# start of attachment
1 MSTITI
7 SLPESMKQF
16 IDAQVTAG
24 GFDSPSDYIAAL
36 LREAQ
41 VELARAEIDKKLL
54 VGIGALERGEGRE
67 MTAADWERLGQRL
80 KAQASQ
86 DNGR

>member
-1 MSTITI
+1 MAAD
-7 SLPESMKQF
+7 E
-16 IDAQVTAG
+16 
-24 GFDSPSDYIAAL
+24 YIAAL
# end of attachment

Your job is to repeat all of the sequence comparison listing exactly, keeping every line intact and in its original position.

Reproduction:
1 MSTITI
7 SLPESMKQF
16 IDAQVTAG
24 GFDSPSDYIAAL
36 LREAQ
41 VELARAEIDKKLL
54 VGIGALERGEGRE
67 MTAADWERLGQRL
80 KAQASQ
86 DNGR

>member
-1 MSTITI
+1 MAAD
-7 SLPESMKQF
+7 E
-16 IDAQVTAG
+16 
-24 GFDSPSDYIAAL
+24 YIAAL